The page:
Dash Crypto Phone: 4 Things I Learned After Using the Krip 55 for a Week
The Krip 55 could be the phone that brings cryptocurrency to the wider world, thanks to its more affordable price and built-in crypto apps that target users in markets where smartphones are less commonplace. The device, announced in August, is a joint venture between Miami-based Kripto Mobile Corporation and Dash, currently the 12th-largest cryptocurrency. It’s a smartphone that costs less than $100, comes with a case and headset, and comes pre-loaded with everything you need to get into crypto.
The smartphone could play to one of cryptocurrency’s biggest strengths: enabling users to overcome market restrictions. Paxful claims that clothes sellers in Nigeria are putting photos on Instagram alongside crypto addresses, as a means of taking secure payments without the support of American e-commerce platforms. Dash has been working in Venezuela by offering an alternative to the nation’s hyperinflation-hit currency. In Zimbabwe, where foreign fiat is scarce, crypto offers a means of sending money internationally.
The Krip 55 is at the right price point to help in all these use cases. I used it for a week and realized these four things about it.
These phones retail in emerging markets for less than $100. This means that 1. They are not Apple’s $1,000 mega-phones, and they were never meant to be.
Bradley Zastrow, Dash Core Group Head of Global Business Development, explained as much in the announcement, when he said that “cryptocurrencies have the potential to affect real change, especially for people experiencing hyperinflation where cryptocurrency is less volatile.” He noted the team’s work in Venezeula, where over 2,000 merchants already accept Dash.
With my expectations duly adjusted, I started to play around. Within minutes, I was able to download WhatsApp, input my details and get chatting with friends. I could access my emails, look up my current location, and read the news. I could even get onto Duolingo and learn some languages. It does all these things, and it does them fine. As a way of navigating the hyper-connected world of crypto, it does the job.
Krip offers a brief rundown in specifications on the phone box. It has an eight-megapixel front camera with flash, a 13-megapixel rear camera with flash, and a fingerprint sensor on the rear. There’s a 5.5-inch 16:9 screen. On the inside, there’s 16GB of storage and 2GB of RAM. The phone comes equipped with Android 8.1 Oreo. A CPU-Z analysis reveals that the phone also has a four-core ARM Cortex A53 with each core running at 299 MHz, and a screen with 720 x 1,440 pixels, equating to 293 pixels per inch. Cracking off the back of the phone (yes, you can open it!) reveals two SIM card slots and a removable, 2,500mAh battery. On the top is a micro-USB port and a 3.5mm headphone jack.
The phone was never designed with a London tech reporter in mind. But still, after getting used to the iPhone 7 Plus, 2. the phone still felt painfully slow. Switching from app to app is a chore, and I regret wrong presses because it ends up taking a long time to correct mistakes.
To feel out how it approaches crypto, Dash gave me 0.002 coins through a QR code described as a “paper wallet.” That’s about 28 cents, so not really enough to paint the town red…or do much of anything. The phone comes with Bitrefill, a service that exchanges crypto for codes like Amazon vouchers, a mobile phone top-up, or video game credit. Unfortunately, I couldn’t find much that took such a small amount.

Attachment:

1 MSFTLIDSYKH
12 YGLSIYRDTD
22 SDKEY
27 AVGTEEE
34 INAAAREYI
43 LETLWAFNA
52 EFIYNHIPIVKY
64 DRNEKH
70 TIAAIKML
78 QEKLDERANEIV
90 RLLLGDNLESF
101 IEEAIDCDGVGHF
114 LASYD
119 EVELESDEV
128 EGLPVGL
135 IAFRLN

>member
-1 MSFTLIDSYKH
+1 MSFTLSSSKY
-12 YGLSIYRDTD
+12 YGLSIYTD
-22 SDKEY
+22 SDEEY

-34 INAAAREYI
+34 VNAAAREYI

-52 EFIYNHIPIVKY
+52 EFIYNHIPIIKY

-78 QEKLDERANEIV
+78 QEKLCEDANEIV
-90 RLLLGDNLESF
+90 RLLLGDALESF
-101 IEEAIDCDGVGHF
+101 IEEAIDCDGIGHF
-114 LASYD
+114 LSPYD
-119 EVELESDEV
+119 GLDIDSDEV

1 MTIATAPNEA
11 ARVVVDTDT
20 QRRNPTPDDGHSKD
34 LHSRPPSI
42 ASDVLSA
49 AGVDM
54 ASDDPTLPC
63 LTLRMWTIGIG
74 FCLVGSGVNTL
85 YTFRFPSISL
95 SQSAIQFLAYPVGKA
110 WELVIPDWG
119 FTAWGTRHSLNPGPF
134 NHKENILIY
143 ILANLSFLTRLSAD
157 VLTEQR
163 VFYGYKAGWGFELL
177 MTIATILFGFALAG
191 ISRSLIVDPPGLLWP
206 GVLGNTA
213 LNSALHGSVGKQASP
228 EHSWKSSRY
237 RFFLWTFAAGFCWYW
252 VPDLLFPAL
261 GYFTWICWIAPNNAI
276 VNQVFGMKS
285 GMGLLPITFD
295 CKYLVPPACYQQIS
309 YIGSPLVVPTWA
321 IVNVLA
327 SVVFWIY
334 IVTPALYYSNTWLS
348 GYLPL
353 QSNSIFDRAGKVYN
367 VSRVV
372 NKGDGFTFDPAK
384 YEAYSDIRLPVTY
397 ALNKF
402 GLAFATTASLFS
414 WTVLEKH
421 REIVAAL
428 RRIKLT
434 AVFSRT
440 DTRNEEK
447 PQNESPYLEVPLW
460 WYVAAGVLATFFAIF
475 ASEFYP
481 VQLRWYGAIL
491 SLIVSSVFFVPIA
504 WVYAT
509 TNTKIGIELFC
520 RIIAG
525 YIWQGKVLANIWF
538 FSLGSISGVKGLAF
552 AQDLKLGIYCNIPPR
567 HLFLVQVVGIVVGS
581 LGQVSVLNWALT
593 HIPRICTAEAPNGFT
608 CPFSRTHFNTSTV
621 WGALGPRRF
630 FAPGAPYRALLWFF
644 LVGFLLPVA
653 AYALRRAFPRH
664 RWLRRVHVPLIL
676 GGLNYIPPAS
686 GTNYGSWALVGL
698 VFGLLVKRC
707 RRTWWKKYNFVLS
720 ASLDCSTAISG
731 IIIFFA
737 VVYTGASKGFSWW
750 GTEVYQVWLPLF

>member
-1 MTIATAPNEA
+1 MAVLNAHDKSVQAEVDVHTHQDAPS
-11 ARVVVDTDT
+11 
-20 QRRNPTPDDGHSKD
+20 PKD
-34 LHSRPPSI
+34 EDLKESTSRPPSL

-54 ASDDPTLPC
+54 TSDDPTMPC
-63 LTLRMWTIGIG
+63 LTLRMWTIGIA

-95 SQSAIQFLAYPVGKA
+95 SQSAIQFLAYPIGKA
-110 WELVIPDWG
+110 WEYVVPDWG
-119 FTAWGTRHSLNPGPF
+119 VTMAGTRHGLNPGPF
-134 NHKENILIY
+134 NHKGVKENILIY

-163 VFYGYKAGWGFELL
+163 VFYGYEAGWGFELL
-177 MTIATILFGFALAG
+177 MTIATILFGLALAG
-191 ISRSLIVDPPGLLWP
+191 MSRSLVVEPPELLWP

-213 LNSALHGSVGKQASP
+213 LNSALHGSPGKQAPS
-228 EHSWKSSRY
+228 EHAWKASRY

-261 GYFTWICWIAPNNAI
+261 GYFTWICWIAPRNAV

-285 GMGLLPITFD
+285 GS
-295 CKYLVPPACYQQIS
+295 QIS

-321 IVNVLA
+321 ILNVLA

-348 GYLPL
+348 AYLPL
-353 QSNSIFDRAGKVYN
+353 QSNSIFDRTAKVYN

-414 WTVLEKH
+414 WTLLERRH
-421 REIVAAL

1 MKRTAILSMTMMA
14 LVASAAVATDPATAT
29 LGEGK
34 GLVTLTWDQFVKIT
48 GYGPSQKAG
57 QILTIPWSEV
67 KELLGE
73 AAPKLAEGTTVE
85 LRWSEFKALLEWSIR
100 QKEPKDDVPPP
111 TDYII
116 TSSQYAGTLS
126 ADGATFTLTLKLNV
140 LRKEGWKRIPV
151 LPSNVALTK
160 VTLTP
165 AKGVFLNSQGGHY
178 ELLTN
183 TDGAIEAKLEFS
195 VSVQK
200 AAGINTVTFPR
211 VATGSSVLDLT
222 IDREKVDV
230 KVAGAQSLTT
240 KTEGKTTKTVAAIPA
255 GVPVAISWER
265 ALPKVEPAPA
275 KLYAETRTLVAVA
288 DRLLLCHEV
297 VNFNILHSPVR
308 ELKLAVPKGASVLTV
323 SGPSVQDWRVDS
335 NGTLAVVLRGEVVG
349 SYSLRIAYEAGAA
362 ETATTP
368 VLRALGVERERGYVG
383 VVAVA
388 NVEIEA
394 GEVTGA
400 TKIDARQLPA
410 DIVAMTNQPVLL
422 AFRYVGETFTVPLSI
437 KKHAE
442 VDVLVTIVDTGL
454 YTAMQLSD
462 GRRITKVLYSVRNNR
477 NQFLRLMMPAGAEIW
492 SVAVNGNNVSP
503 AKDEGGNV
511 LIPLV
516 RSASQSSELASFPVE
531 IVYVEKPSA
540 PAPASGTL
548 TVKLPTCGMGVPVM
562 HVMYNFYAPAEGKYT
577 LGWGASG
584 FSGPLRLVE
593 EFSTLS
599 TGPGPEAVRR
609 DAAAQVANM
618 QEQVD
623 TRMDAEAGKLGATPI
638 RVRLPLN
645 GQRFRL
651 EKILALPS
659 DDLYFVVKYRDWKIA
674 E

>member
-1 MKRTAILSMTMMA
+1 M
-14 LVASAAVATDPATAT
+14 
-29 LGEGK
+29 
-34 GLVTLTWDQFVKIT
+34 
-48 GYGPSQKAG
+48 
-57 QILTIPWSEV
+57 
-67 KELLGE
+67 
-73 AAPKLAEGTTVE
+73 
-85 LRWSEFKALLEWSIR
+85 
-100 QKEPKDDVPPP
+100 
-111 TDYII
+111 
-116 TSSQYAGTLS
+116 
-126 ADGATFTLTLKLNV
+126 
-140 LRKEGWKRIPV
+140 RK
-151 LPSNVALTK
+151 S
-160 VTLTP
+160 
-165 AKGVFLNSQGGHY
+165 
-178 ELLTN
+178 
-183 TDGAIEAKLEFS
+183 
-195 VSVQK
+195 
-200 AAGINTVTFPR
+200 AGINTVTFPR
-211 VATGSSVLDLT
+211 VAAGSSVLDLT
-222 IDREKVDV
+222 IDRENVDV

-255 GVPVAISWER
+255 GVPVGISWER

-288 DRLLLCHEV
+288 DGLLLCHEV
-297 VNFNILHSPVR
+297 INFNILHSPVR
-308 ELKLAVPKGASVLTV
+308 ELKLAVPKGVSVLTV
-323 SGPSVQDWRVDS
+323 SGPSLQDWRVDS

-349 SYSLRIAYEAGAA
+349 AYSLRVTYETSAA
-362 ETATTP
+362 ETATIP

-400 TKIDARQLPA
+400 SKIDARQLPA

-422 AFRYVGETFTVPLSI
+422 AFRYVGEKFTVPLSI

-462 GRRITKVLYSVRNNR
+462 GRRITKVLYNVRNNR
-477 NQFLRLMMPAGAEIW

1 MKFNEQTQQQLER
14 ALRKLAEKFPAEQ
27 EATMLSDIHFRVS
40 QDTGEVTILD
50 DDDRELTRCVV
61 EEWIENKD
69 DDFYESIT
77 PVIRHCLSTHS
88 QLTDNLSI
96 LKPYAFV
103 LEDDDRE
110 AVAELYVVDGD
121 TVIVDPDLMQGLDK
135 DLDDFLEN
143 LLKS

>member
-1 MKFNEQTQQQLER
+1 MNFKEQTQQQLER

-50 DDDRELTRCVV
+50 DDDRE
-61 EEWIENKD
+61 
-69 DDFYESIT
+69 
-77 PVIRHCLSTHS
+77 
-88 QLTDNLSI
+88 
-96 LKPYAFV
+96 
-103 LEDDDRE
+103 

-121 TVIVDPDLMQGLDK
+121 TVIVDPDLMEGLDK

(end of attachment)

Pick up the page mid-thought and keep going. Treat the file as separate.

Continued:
I decided to give the money to charity. It was here that I discovered 3. many organizations that take crypto donations like UNICEF France don’t seem to accept Dash. One of the few that does is Fight for the Future, the advocacy group for causes like net neutrality and freedom of expression.
The only problem is, Fight for the Future doesn’t offer a QR code on its website. I had to take the Dash address, generate a QR code, scan that with the Dash app and make sure the two addresses matched. I could have taken down the 34-character string by hand, but who has time for that?
None of these problems are Dash’s fault in particular — Inverse faced similar problems when trying to use Bitcoin at a London pub — but it shows how, as far as transactions go, more conventional payments options like credit cards are still far, far simpler for consumers.
Dash has a number of nice features that aim to separate it out as a useful e-commerce tool. I had the option to enable InstantSend for a transaction fee of less than one cent. This is a feature aimed at combining the decentralization of Bitcoin with the speed of MasterCard, by essentially asking a subset of computers if they agree the transaction is valid. I skipped this option, but it’s nice to know that it’s easy enough to enable.
With the Fight for the Future Donation, I pressed the button, waited a moment, and the charity donation was confirmed. The app is incredibly straightforward, and when presented with a QR code at a checkout, I believe the process would be very simple. Exploring the options after the transaction, I realized that its ease of use and simple operation means 4. the phone is perfect for getting started in crypto, and in fact has the potential to help a lot of people.
All in all, Krip works great. It offers the features you need to start using crypto, in a straightforward and attractive package. It’s not the next iPhone XS, but its price point and build-in e-commerce features mean that in the long run, it could have an even greater impact on a global scale.
The author of this story has a stake in bitcoin and Ethereum.
Update 11/19 8:50 a.m. Eastern time: An earlier version of this story claimed that over 800 merchants in Venezuela accept Dash. This has now been corrected to over 2,000.